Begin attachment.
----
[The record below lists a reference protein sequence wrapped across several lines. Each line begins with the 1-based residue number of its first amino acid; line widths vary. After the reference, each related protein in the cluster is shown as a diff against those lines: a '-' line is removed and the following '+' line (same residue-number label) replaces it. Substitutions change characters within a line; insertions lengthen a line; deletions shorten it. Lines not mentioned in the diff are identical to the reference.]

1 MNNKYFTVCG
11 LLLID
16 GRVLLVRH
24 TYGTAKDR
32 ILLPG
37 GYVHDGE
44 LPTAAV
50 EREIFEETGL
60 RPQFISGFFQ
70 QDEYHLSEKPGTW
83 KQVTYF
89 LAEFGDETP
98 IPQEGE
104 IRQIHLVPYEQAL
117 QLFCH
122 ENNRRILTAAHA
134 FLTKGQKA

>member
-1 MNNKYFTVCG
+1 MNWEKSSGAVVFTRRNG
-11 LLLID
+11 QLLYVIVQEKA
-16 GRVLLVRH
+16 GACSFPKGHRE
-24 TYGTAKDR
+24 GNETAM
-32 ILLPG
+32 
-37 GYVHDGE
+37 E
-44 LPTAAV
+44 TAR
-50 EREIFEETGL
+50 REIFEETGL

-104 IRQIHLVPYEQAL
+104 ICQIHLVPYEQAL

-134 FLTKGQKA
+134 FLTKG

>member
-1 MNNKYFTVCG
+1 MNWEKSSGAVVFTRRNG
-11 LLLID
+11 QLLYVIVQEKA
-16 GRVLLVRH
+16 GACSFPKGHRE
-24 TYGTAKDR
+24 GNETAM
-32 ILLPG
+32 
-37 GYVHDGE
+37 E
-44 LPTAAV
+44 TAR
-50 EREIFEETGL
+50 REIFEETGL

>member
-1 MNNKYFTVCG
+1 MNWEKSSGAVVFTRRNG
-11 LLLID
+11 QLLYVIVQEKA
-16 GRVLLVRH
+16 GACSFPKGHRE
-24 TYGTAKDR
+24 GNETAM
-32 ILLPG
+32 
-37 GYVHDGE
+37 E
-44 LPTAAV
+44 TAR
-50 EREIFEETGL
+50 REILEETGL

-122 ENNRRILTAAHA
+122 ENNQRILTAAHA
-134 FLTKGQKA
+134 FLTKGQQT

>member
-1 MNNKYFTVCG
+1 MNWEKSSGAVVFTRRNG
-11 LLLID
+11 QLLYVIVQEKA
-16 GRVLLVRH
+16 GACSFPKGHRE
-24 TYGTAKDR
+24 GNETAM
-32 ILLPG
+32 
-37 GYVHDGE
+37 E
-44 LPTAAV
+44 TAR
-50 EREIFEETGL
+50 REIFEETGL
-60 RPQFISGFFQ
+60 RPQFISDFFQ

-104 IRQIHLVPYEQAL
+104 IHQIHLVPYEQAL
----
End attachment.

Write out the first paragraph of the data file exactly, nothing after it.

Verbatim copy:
[The record below lists a reference protein sequence wrapped across several lines. Each line begins with the 1-based residue number of its first amino acid; line widths vary. After the reference, each related protein in the cluster is shown as a diff against those lines: a '-' line is removed and the following '+' line (same residue-number label) replaces it. Substitutions change characters within a line; insertions lengthen a line; deletions shorten it. Lines not mentioned in the diff are identical to the reference.]